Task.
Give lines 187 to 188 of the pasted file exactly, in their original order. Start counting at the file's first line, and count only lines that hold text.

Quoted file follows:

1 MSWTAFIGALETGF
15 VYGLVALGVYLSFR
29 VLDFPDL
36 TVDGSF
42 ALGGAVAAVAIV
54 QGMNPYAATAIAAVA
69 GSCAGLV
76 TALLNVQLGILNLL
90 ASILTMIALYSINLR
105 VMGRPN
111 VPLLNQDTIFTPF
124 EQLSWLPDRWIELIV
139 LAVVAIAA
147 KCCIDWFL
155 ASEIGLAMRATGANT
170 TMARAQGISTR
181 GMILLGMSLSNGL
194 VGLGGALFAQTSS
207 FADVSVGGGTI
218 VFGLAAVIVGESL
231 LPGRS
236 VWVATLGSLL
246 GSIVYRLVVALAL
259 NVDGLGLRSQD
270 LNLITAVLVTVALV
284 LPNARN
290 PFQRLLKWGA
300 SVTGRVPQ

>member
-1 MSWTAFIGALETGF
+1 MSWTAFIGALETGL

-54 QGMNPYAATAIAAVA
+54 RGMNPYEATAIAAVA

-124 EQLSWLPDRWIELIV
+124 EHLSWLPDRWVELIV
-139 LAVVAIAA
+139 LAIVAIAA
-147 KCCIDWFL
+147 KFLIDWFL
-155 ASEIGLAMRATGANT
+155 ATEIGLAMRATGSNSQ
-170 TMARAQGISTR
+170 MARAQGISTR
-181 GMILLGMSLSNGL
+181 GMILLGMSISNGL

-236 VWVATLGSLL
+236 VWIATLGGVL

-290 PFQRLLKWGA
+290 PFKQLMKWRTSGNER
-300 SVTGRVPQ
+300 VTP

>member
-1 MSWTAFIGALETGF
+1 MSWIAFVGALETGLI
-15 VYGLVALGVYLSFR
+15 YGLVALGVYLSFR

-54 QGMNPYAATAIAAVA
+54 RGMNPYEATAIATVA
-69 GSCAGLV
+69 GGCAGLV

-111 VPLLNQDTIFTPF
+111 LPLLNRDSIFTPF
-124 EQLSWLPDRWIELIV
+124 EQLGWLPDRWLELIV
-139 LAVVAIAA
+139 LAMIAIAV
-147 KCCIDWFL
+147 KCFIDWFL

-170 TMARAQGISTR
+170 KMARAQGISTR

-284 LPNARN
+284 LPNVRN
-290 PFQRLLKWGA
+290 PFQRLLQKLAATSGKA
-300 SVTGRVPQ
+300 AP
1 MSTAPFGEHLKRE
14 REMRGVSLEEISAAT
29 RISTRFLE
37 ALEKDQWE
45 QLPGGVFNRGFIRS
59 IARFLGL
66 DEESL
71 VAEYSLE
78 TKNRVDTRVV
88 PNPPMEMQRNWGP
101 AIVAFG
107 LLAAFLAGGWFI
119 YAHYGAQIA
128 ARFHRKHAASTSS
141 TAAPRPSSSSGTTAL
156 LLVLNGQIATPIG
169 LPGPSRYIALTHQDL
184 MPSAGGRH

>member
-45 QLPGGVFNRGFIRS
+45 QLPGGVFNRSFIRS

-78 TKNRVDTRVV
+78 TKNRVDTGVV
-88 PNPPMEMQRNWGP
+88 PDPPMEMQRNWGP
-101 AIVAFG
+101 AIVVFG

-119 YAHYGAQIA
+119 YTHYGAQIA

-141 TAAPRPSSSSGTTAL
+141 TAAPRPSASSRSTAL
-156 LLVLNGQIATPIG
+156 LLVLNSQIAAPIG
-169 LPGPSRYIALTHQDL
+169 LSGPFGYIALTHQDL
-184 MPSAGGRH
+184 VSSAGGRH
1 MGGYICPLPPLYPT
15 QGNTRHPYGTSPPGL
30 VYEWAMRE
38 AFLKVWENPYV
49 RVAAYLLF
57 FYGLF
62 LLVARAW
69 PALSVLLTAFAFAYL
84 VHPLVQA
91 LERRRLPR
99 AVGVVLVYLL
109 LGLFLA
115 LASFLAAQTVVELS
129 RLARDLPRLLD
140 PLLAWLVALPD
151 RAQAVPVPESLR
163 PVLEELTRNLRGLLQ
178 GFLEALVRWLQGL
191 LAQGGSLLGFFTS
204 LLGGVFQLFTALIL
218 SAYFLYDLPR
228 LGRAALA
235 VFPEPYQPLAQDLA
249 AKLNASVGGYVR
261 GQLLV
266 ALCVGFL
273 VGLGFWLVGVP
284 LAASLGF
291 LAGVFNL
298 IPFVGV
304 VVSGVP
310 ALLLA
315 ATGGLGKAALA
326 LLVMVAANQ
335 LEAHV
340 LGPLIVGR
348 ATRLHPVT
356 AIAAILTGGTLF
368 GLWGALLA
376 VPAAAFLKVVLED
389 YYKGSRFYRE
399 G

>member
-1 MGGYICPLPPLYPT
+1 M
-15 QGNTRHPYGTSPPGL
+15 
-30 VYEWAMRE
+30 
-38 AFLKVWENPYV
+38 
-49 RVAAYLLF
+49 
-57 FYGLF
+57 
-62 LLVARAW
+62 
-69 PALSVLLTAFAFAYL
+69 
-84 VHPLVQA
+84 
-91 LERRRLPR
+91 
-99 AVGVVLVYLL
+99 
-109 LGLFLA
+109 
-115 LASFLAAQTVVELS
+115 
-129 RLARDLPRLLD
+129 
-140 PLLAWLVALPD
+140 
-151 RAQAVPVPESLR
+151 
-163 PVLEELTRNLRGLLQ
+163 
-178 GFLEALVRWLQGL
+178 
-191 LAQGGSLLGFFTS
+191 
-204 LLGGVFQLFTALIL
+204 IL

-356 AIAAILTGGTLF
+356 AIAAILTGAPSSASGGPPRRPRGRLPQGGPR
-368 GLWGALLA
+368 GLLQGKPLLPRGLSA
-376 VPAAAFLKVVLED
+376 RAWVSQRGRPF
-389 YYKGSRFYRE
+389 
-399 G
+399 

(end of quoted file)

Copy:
-151 RAQAVPVPESLR
+151 